Presentation on theme: "European Strategy for Particle Physics 2013 Preparatory group->Strategy group Individual town meetings Town meeting in Krakow: 10-12 september 2012 Drafting."— Presentation transcript:
European Strategy for Particle Physics 2013 Preparatory group->Strategy group Individual town meetings Town meeting in Krakow: 10-12 september 2012 Drafting meeting in Erice: 21-25 January 2013 Approval by CERN Council: 21 March 2013 Presentation to EU in Brussels: 29-30 May 2013 3/14/13Jens Jørgen Gaardhøje, NBI1
Erice in January 3/14/13Jens Jørgen Gaardhøje, NBI2
High-priority large-scale scientific activities After careful analysis of many possible large-scale scientific activities requiring significant resources, sizeable collaborations and sustained commitment, the following four activities have been identified as carrying the highest priority. c) The discovery of the Higgs boson is the start of a major programme of work to measure this particle’s properties with the highest possible precision for testing the validity of the Standard Model and to search for further new physics at the energy frontier. The LHC is in a unique position to pursue this programme. Europe’s top priority should be the exploitation of the full potential of the LHC, including the high-luminosity upgrade of the machine and detectors with a view to collecting ten times more data than in the initial design, by around 2030. This upgrade programme will also provide further exciting opportunities for the study of flavour physics and the quark-gluon plasma. d) To stay at the forefront of particle physics, Europe needs to be in a position to propose an ambitious post-LHC accelerator project at CERN by the time of the next Strategy update, when physics results from the LHC running at 14 TeV will be available. CERN should undertake design studies for accelerator projects in a global context, with emphasis on proton-proton and electron- positron high-energy frontier machines. These design studies should be coupled to a vigorous accelerator R&D programme, including high-field magnets and high-gradient accelerating structures, in collaboration with national institutes, laboratories and universities worldwide. 3/14/13Jens Jørgen Gaardhøje, NBI3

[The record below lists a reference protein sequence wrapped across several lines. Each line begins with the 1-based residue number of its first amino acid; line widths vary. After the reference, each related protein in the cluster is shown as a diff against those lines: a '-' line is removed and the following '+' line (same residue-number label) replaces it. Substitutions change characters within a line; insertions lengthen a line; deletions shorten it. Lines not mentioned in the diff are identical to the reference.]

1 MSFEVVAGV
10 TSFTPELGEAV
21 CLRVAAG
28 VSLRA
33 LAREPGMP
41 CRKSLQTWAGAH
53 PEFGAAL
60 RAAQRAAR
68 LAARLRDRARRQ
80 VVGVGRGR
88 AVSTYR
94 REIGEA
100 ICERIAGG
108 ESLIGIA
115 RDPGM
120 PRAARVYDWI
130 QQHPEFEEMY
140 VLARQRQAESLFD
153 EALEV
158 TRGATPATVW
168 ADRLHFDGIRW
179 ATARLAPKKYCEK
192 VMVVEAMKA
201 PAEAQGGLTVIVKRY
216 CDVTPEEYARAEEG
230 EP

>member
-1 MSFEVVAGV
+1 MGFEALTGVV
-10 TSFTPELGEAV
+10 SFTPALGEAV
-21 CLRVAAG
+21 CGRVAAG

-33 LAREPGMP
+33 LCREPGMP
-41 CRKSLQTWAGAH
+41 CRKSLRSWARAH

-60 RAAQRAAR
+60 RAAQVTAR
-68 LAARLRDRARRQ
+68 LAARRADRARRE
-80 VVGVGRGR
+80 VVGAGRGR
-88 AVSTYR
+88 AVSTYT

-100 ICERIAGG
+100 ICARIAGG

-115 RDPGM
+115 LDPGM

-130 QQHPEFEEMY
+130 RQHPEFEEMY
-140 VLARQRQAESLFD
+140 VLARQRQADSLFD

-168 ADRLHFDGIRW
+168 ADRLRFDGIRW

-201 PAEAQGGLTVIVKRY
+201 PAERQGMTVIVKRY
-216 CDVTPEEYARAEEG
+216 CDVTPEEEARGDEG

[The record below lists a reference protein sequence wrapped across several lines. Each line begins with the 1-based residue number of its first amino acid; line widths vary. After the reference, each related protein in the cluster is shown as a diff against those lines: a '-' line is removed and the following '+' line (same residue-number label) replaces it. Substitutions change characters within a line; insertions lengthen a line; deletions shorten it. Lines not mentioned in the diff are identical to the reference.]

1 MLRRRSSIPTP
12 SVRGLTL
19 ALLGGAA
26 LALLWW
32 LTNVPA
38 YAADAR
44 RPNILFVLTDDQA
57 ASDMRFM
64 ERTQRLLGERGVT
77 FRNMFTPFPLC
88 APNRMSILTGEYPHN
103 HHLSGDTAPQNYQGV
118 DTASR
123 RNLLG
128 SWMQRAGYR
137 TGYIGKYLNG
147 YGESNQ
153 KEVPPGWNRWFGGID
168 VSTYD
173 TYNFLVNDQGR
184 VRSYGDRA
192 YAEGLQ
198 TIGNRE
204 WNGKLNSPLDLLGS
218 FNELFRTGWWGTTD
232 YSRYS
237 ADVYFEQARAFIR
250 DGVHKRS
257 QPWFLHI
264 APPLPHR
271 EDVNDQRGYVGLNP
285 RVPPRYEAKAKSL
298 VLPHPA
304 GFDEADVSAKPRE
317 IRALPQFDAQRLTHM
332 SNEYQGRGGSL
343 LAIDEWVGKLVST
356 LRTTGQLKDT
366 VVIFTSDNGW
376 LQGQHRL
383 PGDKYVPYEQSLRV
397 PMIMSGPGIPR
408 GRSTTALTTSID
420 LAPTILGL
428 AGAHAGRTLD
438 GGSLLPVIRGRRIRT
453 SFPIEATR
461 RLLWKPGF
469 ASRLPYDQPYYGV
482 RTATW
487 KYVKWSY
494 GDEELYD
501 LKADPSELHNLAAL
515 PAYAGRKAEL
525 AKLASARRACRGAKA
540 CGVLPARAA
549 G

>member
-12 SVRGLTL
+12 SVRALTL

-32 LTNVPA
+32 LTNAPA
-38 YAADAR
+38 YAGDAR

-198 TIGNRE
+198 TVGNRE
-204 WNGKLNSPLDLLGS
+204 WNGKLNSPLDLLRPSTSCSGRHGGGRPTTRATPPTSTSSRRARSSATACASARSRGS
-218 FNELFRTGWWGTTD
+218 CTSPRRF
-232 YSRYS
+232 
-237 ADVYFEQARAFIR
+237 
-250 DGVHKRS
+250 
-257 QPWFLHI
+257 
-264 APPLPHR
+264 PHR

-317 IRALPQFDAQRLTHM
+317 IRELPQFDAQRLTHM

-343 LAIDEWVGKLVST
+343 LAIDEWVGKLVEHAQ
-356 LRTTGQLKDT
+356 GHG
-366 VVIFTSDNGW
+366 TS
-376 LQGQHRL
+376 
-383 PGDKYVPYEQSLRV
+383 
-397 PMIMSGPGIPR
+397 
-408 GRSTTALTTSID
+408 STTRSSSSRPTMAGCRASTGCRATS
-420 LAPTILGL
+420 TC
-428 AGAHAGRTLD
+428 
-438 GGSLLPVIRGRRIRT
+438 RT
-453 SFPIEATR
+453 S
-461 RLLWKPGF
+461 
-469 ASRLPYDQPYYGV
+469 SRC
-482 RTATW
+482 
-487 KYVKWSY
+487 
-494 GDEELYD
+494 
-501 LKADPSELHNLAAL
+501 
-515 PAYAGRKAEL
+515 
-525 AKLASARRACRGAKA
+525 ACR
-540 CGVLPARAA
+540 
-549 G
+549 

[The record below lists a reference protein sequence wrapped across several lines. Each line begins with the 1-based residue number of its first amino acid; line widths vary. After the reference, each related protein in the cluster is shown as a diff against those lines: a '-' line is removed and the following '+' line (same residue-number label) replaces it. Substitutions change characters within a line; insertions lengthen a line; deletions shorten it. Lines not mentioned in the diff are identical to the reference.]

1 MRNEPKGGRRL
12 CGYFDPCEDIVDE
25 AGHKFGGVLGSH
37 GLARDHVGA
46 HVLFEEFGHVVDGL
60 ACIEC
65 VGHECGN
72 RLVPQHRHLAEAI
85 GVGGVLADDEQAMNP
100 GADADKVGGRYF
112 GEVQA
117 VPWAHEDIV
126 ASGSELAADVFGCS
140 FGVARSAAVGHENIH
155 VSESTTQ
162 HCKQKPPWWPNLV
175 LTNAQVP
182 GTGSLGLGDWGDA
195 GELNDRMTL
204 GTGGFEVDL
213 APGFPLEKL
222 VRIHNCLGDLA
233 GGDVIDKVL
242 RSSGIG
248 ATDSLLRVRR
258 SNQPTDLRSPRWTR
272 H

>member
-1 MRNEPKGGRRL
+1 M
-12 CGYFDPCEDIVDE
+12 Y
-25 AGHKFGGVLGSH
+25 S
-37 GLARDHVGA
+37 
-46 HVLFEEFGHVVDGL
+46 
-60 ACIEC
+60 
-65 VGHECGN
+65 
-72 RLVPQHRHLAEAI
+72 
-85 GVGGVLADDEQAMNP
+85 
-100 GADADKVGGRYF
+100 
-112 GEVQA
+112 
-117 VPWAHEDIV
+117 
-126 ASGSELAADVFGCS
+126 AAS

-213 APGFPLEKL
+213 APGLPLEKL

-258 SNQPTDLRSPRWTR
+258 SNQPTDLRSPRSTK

High-priority large-scale scientific activities (cont’d) e) There is a strong scientific case for an electron-positron collider, complementary to the LHC, that can study the properties of the Higgs boson and other particles with unprecedented precision and whose energy can be upgraded. The Technical Design Report of the International Linear Collider (ILC) has been completed, with large European participation. The initiative from the Japanese particle physics community to host the ILC in Japan is most welcome, and European groups are eager to participate. Europe looks forward to a proposal from Japan to discuss a possible participation. f) Rapid progress in neutrino oscillation physics, with significant European involvement, has established a strong scientific case for a long-baseline neutrino programme exploring CP violation and the mass hierarchy in the neutrino sector. CERN should develop a neutrino programme to pave the way for a substantial European role in future long-baseline experiments. Europe should explore the possibility of major participation in leading neutrino projects in the US and Japan. 3/14/13Jens Jørgen Gaardhøje, NBI4
Nuclear physics k) A variety of research lines at the boundary between particle and nuclear physics require dedicated experiments. The CERN Laboratory should maintain its capability to perform unique experiments. CERN should continue to work with NuPECC on topics of mutual interest. 3/14/13Jens Jørgen Gaardhøje, NBI5
Related areas… 3/14/13Jens Jørgen Gaardhøje, NBI6 h) Experiments studying quark flavour physics, investigating dipole moments, searching for charged lepton flavour violation and performing other precision measurements at lower energies, such as those with neutrons, muons and antiprotons, may give access to higher energy scales than direct particle production or put fundamental symmetries to the test. They can be based in national laboratories, with a moderate cost and smaller collaborations. Experiments in Europe with unique reach should be supported, as well as participation in experiments in other regions, especially Japan and the US. j) A range of important non-accelerator experiments take place at the overlap of particle and astroparticle physics, such as searches for proton decay, neutrinoless double beta decay and dark matter, and the study of high-energy cosmic-rays. These experiments address fundamental questions beyond the Standard Model of particle physics. The exchange of information between CERN and ApPEC has progressed since 2006. In the coming years, CERN should seek a closer collaboration with ApPEC on detector R&D with a view to maintaining the community’s capability for unique projects in this field.